Fish in a Tree – Review by Valerie

 Valerie bursts with enthusiasm, especially when it’s about books. When we are reading in class or discussing a story or chapters read at home the night before, Valerie thrills at the chance to share her ideas and insights. She notices aspects of stories that most kids miss, and shares beautifully during conversation and in writing. She’s reviewing a book that really connects with thoughtful middle schoolers, and one which my own kids loved very much.

Ally is different. She has known this her whole life. What she doesn’t know is why she is different. Why she says things different from what she thinks. Why her handwriting is so bad. Why she struggles to read and write while the rest of her sixth grade class does it with ease. Ally feels alone, with no friends in a world that just won’t understand her, but then she meets her new teacher, Mr. Daniels, and new friends Keisha and Albert. Ally has lived her whole life thinking she was stupid, until Mr. Daniels tells her something that will change her life, and the way she sees herself.

I think this is a great book because it teaches kids that just because someone is different, it doesn’t mean they are stupid or weird. It also has a large set of characters, each of whom face their own struggles and have a unique personality. This book will make you laugh and cry, and it shows how great minds don’t always think alike. If you like books like Rules, Wonder, and One For The Murphys, then you will love this realistic fiction book by Linda Mullay Hunt. My favorite character is Albert, and one of my favorite parts is when all the kids bring a bag to school with something that represents them, because it always makes me laugh, and we learn about the characters. I give this book two thumbs up!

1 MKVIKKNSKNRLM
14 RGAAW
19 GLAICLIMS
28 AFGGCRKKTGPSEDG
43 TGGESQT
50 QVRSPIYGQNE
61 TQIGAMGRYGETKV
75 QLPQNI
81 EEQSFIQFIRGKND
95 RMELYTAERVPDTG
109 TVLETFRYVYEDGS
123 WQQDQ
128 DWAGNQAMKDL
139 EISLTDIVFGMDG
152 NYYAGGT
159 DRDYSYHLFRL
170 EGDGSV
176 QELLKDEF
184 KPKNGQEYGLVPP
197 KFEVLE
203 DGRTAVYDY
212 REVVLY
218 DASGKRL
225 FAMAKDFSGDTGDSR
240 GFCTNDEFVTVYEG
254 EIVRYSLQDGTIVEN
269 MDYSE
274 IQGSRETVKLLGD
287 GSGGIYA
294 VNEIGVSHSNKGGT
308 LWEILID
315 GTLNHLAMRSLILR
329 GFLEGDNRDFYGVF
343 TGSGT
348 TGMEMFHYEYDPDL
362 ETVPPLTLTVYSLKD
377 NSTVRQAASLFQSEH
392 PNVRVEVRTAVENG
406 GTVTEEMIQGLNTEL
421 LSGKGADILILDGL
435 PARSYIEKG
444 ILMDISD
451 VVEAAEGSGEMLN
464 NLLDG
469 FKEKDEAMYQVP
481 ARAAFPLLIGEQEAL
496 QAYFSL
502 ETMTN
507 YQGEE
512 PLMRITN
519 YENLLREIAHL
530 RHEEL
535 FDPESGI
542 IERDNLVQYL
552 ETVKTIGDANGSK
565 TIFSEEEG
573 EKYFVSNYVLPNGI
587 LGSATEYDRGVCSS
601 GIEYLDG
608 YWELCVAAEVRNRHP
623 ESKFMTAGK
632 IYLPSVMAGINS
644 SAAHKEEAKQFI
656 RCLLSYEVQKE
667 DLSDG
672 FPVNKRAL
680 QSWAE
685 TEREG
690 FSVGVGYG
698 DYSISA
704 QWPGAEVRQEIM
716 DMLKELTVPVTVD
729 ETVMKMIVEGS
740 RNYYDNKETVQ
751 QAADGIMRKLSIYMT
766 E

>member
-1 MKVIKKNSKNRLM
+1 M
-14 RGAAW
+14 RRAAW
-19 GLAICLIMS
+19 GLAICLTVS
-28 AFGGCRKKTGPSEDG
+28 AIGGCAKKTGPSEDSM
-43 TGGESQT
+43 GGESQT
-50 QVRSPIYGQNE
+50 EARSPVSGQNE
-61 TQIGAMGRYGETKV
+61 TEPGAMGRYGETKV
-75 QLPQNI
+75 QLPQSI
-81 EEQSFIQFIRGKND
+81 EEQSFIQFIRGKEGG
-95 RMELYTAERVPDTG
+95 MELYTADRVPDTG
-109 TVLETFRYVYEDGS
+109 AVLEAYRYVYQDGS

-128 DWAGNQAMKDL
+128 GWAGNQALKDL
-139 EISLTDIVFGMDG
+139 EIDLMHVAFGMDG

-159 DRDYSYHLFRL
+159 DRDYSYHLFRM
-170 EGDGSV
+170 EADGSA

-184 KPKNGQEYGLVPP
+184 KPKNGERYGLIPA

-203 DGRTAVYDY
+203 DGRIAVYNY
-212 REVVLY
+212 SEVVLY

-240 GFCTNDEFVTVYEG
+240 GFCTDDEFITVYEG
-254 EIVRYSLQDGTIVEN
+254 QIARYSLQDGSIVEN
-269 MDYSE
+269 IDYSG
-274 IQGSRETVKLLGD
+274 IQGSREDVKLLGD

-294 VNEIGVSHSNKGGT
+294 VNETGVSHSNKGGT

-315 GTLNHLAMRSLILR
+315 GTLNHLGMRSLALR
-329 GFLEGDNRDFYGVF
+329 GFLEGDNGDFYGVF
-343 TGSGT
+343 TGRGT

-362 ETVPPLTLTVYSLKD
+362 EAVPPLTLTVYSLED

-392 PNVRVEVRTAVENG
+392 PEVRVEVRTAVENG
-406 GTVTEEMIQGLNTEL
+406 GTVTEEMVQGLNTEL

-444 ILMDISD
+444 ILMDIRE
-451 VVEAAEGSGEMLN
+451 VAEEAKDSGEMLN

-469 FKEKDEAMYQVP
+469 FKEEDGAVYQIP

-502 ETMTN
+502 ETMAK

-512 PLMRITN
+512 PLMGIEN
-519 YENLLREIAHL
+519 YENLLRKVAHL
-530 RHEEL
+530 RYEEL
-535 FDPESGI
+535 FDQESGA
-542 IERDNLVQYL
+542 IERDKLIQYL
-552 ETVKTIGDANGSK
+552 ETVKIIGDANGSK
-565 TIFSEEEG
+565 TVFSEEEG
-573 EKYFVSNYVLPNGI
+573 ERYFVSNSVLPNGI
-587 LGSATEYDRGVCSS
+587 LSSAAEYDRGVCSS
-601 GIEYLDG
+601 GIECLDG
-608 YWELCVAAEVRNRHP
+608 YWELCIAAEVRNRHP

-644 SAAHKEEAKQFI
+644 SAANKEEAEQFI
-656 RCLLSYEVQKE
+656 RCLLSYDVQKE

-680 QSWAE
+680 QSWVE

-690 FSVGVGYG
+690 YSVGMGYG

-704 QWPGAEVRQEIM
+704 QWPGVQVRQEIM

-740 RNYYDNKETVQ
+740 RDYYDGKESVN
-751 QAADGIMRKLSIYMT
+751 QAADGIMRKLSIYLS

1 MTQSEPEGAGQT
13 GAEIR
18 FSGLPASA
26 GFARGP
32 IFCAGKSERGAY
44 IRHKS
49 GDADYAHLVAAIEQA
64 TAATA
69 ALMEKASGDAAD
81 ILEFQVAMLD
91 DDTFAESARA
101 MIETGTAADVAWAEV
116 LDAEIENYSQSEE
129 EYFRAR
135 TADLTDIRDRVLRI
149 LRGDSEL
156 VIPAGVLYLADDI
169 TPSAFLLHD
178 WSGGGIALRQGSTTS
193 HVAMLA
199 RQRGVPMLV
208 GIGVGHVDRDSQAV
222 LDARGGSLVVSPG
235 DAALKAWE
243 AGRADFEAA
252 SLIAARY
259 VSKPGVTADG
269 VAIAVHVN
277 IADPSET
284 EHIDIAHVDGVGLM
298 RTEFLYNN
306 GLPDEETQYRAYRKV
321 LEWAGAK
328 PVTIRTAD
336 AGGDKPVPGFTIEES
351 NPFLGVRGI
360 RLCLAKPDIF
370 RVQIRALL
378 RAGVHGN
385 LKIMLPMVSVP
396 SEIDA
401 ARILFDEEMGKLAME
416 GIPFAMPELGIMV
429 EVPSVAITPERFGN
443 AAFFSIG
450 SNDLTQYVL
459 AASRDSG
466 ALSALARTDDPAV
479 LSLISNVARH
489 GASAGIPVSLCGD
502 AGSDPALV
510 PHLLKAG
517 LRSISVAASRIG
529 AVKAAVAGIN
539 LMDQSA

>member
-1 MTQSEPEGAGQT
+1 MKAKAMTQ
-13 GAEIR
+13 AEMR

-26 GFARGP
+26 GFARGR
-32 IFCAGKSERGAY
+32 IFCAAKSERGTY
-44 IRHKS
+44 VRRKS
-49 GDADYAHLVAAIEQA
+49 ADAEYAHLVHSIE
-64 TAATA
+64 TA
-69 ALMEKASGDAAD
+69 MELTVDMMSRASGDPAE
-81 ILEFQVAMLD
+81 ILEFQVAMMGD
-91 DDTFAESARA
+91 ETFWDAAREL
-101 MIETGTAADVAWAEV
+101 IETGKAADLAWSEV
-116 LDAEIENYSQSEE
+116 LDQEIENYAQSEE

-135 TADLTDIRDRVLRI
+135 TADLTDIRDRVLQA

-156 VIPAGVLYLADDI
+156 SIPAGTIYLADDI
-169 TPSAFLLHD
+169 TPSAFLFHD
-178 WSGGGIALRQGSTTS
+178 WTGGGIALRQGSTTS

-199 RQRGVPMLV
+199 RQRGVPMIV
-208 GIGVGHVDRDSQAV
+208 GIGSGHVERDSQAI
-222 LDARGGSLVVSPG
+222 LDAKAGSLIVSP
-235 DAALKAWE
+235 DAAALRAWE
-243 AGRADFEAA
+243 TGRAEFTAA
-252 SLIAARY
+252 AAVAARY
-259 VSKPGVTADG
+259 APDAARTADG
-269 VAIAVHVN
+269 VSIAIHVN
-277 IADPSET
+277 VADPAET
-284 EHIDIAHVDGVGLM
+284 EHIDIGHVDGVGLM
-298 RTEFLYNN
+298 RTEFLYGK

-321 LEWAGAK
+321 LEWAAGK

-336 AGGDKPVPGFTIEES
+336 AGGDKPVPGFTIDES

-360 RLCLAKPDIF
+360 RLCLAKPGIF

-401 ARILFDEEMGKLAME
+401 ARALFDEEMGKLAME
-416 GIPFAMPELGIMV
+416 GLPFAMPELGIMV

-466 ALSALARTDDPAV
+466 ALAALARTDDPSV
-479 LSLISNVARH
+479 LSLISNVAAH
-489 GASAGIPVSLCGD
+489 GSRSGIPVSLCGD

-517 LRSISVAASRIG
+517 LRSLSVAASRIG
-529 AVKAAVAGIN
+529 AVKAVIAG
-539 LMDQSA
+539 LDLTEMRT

Fish in a Tree – Review by Maria

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She has chosen to review Fish in a Tree, which was written by one of my EMLA agency mates and Facebook friends, but I assure you, this choice and her ideas are all her own.

Fish In A Tree, by Lynda Mullaly Hunt

Fish In A Tree by Lynda Mullaly Hunt is a book that faces the problems of growing up and believing in yourself. It tells the story of Ally, a girl who has dyslexia. She is ashamed, teased, hides it. But her newest teacher sees who Ally truly is: a smart, creative girl. With his help, Ally becomes more confident and discovers that there is more to herself than she and others know.

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I cannot say how much I loved, enjoyed, and was amazed by this book! It is a truly original story about being confident and being yourself. Unlike other stories, the problem isn’t magically solved. This book describes in detail the shame and hate Ally receives. I read this in about 2 days, and cried at the end of it. Hunt has many descriptive, heart – wrenching paragraphs about Ally’s bullies, and her dad, who is off in the military. In one paragraph, it says, “I’ve been drawing pictures of myself being shot out of a cannon. It would be easier than school. Less painful.” Hunt uses amazing sentences such as this that will make the reader, no matter who, feel as if they are Ally. Despite being a bit of a tearjerker, I would recommend this amazing story to anyone 9 – up. Some of the parts are very sad and emotional, and not all kids might enjoy the more cruel and sad scenes. But aside from that, anyone can enjoy this story, as we have all been an outsider at a time and will be able to sympathize with Ally’s struggle. I loved the ups and downs, the descriptions and drama, and the wonderful quote, “Everybody is a genius. But if you judge a fish by its ability to climb a tree, it will live its whole life believing that it is stupid.”